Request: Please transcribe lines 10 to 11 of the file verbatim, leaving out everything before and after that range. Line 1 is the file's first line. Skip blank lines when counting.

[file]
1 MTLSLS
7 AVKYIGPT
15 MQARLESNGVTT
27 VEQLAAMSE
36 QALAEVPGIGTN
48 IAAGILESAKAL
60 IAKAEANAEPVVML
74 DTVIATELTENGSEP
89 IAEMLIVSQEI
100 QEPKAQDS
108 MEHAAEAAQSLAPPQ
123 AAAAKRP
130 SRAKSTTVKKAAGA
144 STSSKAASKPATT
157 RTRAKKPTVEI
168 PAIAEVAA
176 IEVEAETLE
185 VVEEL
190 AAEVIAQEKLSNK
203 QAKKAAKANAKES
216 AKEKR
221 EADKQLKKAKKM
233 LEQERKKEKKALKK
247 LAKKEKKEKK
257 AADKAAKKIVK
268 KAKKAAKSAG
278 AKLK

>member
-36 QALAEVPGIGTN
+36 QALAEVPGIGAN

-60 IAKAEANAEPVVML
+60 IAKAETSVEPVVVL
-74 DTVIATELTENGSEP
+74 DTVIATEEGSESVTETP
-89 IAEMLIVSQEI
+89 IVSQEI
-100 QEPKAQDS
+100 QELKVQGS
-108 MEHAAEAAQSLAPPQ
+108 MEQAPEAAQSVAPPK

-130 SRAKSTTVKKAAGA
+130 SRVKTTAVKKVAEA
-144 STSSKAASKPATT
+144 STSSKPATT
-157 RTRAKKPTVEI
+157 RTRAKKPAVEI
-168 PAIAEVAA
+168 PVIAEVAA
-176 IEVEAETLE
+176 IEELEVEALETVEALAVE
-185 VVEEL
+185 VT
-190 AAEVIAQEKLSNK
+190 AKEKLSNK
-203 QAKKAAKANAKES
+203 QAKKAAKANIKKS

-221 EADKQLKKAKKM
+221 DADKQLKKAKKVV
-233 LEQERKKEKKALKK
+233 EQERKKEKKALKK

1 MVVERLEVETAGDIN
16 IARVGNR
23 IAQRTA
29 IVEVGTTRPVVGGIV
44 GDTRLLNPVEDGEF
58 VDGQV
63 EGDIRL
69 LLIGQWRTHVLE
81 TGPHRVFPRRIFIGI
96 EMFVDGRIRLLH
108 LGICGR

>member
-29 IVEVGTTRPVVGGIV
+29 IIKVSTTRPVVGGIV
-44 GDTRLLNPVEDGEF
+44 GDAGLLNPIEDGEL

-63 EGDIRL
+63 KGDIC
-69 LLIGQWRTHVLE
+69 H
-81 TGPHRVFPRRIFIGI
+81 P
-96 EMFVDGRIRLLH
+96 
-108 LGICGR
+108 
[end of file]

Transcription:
100 QEPKAQDS
108 MEHAAEAAQSLAPPQ